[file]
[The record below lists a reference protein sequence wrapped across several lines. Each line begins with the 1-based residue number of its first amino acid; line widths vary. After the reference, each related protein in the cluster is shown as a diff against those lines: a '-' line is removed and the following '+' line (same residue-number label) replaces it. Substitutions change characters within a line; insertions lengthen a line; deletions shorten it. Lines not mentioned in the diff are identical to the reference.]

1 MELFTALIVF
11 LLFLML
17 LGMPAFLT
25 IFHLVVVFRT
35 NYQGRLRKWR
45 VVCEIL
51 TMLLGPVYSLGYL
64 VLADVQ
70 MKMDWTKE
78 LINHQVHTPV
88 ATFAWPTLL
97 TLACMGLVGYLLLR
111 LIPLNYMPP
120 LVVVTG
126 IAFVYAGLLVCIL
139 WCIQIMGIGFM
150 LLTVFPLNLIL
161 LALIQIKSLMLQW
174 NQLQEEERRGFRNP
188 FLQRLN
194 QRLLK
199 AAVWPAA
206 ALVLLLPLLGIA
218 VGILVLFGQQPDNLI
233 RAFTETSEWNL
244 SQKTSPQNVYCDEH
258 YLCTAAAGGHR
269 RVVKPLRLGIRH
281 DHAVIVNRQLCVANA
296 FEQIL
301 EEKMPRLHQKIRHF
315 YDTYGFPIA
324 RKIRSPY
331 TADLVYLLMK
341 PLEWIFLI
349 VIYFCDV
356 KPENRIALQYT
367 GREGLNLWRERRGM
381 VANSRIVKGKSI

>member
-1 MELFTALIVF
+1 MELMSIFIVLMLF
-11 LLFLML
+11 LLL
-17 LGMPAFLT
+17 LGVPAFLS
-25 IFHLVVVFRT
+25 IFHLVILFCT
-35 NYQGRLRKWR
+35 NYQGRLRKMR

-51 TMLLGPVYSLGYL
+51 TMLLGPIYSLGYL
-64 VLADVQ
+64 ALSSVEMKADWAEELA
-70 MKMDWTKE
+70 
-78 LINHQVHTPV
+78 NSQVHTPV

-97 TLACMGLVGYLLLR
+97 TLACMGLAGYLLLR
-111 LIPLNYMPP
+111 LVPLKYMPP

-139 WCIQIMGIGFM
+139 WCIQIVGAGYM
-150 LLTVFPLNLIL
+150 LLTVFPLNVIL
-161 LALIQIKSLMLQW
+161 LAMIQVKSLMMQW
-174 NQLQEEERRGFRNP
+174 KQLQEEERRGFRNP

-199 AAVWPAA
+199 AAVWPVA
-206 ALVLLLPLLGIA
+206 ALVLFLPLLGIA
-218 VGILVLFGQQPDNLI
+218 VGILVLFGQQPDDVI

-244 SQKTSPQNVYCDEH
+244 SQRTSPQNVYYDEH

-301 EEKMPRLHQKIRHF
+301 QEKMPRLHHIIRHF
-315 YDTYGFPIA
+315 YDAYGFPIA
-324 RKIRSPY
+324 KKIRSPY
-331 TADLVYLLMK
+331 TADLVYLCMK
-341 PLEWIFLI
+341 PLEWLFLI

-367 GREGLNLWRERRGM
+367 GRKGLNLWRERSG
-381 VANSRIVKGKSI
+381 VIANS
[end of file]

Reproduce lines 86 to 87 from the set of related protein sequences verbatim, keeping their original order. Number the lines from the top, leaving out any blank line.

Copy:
-331 TADLVYLLMK
+331 TADLVYLCMK